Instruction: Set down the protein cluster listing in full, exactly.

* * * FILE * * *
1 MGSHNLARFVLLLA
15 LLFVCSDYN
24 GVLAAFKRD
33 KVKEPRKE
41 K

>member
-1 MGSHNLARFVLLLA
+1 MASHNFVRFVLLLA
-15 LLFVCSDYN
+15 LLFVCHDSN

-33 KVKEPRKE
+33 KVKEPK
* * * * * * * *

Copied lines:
1 MGSHNLARFVLLLA
15 LLFVCSDYN
24 GVLAAFKRD
33 KVKEPRKE
41 K

>member
-1 MGSHNLARFVLLLA
+1 MASHNFVRFVLLLA
-15 LLFVCSDYN
+15 LLFVCHDSN

-33 KVKEPRKE
+33 KVKEPK